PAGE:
The Day of the LORD, Part One
© C. O. Bishop 3/30/2019
We have been studying through Isaiah, and are already up against some of the central themes of the book: the awful Judgment and Holiness of God, as well as the Grace of God, and His desire to reason with fallen Man.
Isaiah is distraught at the wickedness of Israel, and begs God to not forgive them, as he sees that all the coming Judgment is fully deserved.
6 Therefore thou hast forsaken thy people the house of Jacob, because they be replenished from the east, and are soothsayers like the Philistines, and they please themselves in the children of strangers.
7 Their land also is full of silver and gold, neither is there any end of their treasures; their land is also full of horses, neither is there any end of their chariots:
8 Their land also is full of idols; they worship the work of their own hands, that which their own fingers have made:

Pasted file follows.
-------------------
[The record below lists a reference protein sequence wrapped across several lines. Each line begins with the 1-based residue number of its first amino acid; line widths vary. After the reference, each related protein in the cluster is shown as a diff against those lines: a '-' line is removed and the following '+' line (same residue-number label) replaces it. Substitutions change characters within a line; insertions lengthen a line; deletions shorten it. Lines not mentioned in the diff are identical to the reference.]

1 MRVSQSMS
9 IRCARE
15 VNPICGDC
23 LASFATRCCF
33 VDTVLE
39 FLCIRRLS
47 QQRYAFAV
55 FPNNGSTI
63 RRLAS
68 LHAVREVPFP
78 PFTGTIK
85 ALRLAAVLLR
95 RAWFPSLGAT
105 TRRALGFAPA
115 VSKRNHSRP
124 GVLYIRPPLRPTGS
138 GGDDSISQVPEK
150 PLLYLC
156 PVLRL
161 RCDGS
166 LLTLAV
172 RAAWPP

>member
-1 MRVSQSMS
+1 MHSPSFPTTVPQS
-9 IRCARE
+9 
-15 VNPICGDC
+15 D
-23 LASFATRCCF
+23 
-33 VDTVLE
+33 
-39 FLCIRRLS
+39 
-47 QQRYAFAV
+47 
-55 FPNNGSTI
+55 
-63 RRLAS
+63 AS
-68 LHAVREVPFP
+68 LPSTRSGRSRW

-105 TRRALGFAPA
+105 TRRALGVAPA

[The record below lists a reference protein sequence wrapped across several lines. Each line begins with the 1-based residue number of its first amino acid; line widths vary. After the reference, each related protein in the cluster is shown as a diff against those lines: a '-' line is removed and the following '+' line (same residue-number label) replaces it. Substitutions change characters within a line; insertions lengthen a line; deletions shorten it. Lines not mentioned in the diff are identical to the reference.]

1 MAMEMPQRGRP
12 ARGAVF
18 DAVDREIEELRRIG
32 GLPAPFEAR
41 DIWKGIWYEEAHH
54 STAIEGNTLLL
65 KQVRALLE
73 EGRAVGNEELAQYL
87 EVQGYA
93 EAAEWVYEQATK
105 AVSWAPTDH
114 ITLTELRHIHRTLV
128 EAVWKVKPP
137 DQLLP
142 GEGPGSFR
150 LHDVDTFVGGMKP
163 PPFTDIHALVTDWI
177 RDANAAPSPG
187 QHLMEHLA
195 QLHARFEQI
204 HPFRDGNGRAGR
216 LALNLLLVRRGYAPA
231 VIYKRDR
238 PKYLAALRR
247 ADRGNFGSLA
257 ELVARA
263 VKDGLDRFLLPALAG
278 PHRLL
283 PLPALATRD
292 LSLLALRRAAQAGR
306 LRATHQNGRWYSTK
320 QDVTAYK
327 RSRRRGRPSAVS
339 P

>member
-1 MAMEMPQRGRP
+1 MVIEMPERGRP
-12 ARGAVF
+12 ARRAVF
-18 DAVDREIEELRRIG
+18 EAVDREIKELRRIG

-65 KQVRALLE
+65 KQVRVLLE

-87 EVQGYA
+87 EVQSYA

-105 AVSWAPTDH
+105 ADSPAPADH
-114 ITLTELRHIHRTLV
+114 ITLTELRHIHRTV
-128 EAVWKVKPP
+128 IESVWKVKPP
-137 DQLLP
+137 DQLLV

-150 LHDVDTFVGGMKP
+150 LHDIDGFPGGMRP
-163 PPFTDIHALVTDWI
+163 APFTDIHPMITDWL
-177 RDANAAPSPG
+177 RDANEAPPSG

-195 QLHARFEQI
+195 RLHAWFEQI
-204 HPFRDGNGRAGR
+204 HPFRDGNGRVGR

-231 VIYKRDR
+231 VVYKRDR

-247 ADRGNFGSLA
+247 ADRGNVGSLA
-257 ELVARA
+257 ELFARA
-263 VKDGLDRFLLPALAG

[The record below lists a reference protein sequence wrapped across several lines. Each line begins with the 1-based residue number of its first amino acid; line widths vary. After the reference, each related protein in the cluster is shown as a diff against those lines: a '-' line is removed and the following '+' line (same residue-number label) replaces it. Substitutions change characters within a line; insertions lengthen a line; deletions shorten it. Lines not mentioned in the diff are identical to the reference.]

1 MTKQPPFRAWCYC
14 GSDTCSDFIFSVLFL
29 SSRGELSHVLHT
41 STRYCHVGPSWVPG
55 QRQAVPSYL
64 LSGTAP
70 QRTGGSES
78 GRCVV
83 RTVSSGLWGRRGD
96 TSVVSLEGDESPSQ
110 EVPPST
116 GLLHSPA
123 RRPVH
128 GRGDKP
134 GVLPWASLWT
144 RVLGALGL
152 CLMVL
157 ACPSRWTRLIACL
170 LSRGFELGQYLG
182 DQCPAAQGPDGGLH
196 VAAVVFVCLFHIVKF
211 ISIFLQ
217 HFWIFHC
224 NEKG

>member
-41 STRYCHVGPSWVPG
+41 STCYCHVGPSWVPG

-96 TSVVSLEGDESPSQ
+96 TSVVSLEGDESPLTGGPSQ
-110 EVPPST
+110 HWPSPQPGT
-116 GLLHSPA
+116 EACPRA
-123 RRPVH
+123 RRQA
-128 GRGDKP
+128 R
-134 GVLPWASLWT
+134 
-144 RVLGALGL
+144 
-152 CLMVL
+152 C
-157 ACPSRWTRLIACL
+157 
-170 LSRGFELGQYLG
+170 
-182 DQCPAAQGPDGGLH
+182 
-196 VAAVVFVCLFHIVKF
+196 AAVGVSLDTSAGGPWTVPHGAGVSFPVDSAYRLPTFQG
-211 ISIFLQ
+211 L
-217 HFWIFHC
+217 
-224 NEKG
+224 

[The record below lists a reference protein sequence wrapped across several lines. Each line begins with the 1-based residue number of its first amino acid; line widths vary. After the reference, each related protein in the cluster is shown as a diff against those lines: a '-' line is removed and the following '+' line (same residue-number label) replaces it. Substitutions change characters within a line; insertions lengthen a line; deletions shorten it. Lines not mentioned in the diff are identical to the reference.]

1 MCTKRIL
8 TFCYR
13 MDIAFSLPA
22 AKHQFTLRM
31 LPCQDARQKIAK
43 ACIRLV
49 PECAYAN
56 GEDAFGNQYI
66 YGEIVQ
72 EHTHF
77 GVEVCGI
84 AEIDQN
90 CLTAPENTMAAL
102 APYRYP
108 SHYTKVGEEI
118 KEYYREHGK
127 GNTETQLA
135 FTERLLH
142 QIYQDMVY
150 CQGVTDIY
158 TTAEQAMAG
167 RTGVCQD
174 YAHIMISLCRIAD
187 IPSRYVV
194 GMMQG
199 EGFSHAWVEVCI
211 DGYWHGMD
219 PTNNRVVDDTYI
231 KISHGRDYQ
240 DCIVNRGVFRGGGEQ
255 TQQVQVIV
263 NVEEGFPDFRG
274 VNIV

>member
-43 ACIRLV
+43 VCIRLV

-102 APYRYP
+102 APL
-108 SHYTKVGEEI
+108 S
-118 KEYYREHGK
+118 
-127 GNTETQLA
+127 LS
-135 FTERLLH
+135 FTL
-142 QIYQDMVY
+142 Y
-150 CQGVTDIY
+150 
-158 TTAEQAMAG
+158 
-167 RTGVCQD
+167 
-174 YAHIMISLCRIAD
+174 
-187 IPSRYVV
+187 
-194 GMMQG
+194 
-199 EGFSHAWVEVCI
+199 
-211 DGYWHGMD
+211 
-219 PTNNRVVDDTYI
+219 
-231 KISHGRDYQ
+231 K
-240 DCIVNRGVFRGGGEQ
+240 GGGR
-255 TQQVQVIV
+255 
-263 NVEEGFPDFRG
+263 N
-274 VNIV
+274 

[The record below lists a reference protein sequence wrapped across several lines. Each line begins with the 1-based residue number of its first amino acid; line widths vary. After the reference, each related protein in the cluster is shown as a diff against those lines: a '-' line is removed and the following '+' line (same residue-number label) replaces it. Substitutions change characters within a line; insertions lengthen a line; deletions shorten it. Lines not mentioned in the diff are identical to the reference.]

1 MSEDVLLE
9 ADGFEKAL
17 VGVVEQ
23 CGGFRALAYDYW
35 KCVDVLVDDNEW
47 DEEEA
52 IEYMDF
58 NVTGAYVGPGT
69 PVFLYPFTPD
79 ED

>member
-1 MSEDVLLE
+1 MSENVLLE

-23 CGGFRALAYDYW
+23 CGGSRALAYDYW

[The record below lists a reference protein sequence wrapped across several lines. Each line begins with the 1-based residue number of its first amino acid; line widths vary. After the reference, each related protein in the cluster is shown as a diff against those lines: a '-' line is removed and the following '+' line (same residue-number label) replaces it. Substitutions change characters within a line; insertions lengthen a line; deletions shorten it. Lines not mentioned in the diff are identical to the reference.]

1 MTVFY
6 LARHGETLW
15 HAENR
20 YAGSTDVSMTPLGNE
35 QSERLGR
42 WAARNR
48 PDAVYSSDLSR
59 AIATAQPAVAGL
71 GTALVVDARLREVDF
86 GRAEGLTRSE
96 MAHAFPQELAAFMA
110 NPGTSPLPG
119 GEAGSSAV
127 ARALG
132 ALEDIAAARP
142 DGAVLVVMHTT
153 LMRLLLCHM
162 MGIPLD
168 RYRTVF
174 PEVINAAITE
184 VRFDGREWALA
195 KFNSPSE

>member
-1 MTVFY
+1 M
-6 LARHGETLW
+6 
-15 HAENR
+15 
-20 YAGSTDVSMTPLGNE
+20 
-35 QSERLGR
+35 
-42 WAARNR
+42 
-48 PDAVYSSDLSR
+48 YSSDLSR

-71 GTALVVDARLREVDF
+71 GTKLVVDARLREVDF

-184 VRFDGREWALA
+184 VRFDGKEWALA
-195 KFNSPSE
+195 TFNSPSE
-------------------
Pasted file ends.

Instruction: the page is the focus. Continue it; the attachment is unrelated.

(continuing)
9 And the mean man boweth down, and the great man humbleth himself: therefore forgive them not.
The remainder of the chapter promises the coming judgment on Judah, reminding all readers that it was specifically because she has forsaken her God, and sought her sustenance from everyone and everything except Him. In verses 6-9, Isaiah is speaking to God, commenting on the spiritual condition of the nation, and the reasons for the coming judgment. He specifically lists all the things upon which they have depended instead of God—and the things in which they have found pleasure instead of God’s values. He complains that from the least to the greatest, they have all bowed themselves to idols, as a nation (not excluding the possibility of a righteous remnant, which God says will always be there.) So, Isaiah begs that God not forgive them. This is an interesting insight into how a man of God may see the holiness of God, and demand retribution for sin.